Monday of Holy Week has arrived.
Yesterday (Sunday) morning, after waking up and preparing breakfast, my cell phone rang. The identity on the phone was recognized and I was nervous that my friend Mary was calling to share early morning bad news. Well, the cell phone being used was Mary's, but the voice on the other end of the line wasn't Mary's. It was her sister, obviously upset, to share the sad news that my friend Mary had not arisen that morning, but was found dead in her bed.
Mary and I were musicians who served the parishioners at Saint Marcelline in Schaumburg, Illinois at the 9:00 A.M. Sunday Mass for years during the 1990's. When I left the parish in 1999, Mary and I continued to be good friends, sharing wonderful dinners twice per year to mark Christmas and to mark our birthdays, which were just days apart; she was a year younger.
Each Christmas, Mary would bake hundreds of her signature rum cakes to share with family and friends. Folks, I am not a big sweets fan, but this rum cake was the best dessert I ever ate! I shared these rum cakes at WLP and would freeze at least one each Christmas at home, so that I could savor the taste some time in the Spring. Well, one of Mary's rum cakes is in my freezer right now.
My friends, my heart is aching in grief for this woman who was, purely and simply, my friend.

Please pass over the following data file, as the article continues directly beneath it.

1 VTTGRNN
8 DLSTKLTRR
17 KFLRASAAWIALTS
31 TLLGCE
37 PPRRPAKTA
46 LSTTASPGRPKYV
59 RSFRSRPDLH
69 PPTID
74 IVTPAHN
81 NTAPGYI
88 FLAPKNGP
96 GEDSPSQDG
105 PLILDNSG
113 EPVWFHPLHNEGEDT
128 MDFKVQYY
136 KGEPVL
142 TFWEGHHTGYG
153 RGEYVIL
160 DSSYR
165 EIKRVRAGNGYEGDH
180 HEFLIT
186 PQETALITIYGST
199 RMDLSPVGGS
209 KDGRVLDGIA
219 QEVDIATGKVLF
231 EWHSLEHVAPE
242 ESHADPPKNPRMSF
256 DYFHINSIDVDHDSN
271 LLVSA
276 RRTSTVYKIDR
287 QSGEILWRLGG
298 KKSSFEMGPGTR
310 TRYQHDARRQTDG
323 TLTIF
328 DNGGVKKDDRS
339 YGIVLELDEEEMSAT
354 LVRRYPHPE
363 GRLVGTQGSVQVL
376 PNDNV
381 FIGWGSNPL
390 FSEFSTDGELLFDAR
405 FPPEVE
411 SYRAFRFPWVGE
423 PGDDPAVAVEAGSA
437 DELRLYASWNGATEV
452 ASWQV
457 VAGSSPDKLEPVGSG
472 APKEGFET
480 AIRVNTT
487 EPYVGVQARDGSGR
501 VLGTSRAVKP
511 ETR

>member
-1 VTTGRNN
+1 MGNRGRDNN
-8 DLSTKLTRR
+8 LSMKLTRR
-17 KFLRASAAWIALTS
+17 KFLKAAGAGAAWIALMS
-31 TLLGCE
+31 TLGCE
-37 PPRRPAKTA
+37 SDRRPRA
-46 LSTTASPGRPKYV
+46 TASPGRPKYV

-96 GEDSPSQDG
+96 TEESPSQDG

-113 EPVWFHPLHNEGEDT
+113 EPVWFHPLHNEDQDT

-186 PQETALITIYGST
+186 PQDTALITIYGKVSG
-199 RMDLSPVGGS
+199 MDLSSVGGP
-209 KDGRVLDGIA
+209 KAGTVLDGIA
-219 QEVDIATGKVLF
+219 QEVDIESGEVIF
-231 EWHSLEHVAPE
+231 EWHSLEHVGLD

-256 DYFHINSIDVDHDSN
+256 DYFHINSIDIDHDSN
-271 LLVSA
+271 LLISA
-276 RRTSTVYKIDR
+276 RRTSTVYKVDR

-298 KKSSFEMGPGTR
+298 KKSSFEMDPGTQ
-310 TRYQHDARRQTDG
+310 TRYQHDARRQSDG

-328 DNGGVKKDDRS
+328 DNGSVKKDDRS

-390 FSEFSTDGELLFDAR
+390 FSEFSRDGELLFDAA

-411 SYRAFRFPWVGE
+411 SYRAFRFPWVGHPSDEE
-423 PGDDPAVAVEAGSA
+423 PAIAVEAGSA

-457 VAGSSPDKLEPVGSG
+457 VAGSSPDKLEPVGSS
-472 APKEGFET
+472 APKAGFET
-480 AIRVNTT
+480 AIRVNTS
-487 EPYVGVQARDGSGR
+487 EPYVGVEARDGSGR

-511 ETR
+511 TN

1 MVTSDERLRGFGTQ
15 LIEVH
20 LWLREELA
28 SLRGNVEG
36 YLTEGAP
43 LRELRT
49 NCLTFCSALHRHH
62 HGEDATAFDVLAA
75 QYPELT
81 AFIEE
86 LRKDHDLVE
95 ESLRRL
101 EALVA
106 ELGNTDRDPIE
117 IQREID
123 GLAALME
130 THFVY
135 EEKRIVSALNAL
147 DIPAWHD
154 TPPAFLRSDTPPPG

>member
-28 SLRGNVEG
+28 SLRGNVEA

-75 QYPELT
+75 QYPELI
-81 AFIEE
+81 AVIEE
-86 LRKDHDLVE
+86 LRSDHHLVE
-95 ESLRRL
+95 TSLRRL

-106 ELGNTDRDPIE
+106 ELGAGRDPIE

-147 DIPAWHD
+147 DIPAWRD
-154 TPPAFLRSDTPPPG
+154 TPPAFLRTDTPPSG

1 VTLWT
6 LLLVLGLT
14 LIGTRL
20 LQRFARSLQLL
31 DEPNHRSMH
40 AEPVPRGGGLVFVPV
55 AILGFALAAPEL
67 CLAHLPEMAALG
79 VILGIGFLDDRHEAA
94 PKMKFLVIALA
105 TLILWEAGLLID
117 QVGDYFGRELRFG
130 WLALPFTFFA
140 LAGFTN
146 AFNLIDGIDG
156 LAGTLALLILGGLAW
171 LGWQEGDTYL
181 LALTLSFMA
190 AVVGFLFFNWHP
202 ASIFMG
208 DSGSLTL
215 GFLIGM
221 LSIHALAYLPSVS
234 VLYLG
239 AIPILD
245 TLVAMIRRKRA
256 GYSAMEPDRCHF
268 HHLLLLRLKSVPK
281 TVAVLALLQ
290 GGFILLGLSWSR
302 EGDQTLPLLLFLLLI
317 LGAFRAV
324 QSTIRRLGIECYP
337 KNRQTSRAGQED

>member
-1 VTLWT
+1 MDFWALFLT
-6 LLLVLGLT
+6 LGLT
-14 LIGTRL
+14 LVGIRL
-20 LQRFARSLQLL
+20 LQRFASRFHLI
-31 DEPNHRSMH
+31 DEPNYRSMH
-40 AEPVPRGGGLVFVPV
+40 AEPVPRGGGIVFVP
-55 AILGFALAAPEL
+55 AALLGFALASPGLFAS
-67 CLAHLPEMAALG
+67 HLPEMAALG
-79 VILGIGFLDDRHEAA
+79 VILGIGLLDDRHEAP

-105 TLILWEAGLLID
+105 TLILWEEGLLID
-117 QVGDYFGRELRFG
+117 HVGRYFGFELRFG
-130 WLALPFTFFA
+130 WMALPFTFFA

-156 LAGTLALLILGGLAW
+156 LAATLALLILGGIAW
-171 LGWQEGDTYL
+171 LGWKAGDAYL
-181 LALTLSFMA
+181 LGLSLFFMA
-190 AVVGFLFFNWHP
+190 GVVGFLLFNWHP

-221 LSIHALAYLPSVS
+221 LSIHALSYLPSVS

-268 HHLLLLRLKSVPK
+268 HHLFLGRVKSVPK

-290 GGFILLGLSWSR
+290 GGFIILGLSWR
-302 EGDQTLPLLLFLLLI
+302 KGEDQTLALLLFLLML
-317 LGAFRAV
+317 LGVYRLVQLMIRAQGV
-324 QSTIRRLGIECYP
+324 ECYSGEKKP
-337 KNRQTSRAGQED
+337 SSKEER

She moved back to her home in Columbus, Ohio, several months ago. We had planned to share our next dinner in Indianapolis, a half-way point between here and Columbus. I guess I will have to wait for the grand reunion at the heavenly banquet.
So, my plea today is for prayers. For my friend Mary. For her Mom, Rita. For her siblings, especially Kathi. Could I be so bold as to ask you to pause right now, close your eyes, and ask God to grant peace to Mary and comfort to her family and to me?
Yesterday morning at Mass, I sat there in that strange and numb state of grief. At the Preparation of the Gifts, we sang Aaron Thompson's Tree of Life. I couldn't hold it in and I cried for my friend. No one really noticed and if perhaps they did, they may have thought that I was moved by the music. No word was spoken directly to me, no word offering solace or comfort by anyone. But somehow the liturgy itself did so. Made me think that perhaps each Sunday, there are many more like me, many suffering that inward kind of suffering, just waiting and wanting for the comfort that comes only from a community of faith gathered to listen to God's word and to break bread.
Mary, my dear friend, may the choirs of angels come to welcome you and lead you to the holy city, the new and eternal Jerusalem.
Gotta sing. Gotta pray.